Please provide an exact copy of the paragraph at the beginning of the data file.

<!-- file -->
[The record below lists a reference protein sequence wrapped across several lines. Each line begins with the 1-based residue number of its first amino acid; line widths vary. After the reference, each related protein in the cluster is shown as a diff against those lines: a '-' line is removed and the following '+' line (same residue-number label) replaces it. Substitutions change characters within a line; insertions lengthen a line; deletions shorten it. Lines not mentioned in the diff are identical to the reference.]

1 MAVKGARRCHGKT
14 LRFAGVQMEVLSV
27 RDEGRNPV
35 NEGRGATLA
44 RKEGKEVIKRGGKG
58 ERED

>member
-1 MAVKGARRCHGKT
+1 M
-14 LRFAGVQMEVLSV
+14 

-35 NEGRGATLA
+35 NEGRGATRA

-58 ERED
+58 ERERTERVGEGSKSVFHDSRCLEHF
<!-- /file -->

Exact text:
[The record below lists a reference protein sequence wrapped across several lines. Each line begins with the 1-based residue number of its first amino acid; line widths vary. After the reference, each related protein in the cluster is shown as a diff against those lines: a '-' line is removed and the following '+' line (same residue-number label) replaces it. Substitutions change characters within a line; insertions lengthen a line; deletions shorten it. Lines not mentioned in the diff are identical to the reference.]